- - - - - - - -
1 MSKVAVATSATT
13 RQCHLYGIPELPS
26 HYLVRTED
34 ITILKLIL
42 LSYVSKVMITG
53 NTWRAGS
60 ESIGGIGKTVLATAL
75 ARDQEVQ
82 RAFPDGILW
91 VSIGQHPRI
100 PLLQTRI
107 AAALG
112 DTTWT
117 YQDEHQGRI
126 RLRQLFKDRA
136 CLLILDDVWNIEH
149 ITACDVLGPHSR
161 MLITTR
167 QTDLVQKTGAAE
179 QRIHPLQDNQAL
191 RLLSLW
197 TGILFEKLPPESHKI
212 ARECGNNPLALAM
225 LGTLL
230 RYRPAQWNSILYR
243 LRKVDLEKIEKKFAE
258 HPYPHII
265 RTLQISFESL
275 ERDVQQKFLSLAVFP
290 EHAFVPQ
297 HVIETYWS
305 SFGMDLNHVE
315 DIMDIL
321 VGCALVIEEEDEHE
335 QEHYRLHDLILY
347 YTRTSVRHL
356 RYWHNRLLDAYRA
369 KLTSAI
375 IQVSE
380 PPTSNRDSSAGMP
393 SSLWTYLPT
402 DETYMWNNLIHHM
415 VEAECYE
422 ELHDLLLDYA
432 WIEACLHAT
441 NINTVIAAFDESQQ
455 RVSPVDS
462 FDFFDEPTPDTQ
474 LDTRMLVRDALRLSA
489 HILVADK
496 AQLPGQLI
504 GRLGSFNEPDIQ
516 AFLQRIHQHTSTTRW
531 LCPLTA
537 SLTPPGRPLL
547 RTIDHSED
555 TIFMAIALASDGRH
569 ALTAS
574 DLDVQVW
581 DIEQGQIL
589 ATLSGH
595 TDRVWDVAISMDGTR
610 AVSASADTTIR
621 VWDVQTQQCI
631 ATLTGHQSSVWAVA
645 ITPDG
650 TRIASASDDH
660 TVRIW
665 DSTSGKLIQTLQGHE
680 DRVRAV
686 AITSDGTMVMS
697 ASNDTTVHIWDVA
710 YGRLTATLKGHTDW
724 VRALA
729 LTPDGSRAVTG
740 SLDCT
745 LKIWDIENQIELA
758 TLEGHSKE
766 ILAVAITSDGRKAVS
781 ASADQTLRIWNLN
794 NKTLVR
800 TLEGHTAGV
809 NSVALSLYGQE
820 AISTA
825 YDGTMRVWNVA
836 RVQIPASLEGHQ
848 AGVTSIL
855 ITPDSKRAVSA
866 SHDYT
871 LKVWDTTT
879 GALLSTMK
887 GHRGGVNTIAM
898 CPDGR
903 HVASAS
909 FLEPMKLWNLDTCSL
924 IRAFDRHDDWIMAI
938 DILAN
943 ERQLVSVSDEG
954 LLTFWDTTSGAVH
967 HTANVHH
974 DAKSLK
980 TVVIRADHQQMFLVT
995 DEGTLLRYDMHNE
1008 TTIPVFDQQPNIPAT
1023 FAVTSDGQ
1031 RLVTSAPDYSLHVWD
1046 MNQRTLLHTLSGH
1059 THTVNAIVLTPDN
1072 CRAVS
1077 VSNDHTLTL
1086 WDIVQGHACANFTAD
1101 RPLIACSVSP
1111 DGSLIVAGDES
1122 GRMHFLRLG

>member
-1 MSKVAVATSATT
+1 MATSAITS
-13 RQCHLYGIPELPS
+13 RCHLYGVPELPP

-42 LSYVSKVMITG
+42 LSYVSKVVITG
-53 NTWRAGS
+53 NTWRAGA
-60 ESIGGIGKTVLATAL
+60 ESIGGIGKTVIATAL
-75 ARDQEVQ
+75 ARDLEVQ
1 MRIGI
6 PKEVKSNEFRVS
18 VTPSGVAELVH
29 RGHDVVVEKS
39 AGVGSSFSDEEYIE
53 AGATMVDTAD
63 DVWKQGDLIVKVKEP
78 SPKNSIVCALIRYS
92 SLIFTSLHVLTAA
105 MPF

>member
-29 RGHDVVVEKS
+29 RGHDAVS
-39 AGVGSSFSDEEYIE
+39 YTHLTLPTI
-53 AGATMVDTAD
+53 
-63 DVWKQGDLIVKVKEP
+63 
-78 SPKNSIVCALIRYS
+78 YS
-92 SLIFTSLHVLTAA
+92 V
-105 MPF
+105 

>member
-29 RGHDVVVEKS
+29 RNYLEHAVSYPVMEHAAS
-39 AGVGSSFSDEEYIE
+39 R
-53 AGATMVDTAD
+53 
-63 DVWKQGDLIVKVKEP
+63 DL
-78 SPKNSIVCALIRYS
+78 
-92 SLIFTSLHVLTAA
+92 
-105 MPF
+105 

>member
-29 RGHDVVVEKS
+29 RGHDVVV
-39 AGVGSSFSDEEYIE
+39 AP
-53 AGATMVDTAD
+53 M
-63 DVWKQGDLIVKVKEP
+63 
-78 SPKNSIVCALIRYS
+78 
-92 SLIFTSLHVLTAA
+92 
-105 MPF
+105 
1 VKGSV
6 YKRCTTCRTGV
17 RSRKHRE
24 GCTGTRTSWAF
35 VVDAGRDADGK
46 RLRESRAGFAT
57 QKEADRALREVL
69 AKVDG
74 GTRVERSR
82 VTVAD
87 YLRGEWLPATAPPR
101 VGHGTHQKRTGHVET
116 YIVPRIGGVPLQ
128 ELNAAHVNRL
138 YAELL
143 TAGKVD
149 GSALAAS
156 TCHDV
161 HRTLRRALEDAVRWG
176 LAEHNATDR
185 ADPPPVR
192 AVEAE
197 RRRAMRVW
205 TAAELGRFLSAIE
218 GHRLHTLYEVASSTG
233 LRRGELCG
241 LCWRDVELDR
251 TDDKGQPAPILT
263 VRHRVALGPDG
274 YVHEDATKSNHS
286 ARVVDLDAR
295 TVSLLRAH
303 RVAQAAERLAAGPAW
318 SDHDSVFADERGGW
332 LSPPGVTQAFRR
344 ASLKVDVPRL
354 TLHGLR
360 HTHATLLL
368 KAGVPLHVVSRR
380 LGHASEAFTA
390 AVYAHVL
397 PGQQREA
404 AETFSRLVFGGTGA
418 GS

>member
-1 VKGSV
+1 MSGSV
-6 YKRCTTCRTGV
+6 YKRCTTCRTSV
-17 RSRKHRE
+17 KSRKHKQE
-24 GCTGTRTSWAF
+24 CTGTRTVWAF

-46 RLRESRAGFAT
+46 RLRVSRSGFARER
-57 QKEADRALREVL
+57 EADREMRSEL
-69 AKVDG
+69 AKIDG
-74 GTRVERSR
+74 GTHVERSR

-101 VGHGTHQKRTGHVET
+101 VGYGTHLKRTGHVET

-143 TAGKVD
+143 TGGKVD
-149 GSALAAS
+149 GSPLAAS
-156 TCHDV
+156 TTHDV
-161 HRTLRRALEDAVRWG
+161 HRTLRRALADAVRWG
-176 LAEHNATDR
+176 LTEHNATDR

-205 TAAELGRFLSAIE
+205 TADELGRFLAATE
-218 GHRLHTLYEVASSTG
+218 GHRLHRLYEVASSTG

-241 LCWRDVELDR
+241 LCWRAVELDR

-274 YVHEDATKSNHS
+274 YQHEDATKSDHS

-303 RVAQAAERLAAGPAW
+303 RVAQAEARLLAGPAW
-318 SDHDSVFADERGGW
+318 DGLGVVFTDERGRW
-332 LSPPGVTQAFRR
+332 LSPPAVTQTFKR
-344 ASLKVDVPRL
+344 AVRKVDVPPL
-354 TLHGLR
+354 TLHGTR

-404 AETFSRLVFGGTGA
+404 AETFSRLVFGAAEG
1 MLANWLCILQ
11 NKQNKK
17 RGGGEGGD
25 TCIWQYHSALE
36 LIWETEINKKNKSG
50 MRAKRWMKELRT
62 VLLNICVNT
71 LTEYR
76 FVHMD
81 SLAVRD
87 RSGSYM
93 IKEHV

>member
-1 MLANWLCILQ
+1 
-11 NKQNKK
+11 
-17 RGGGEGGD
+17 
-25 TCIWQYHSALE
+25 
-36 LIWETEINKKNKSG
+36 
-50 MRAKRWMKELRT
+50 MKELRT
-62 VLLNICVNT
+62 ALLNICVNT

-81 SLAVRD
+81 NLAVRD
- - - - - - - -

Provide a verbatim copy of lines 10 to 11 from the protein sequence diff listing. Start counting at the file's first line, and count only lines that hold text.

91 VSIGQHPRI
100 PLLQTRI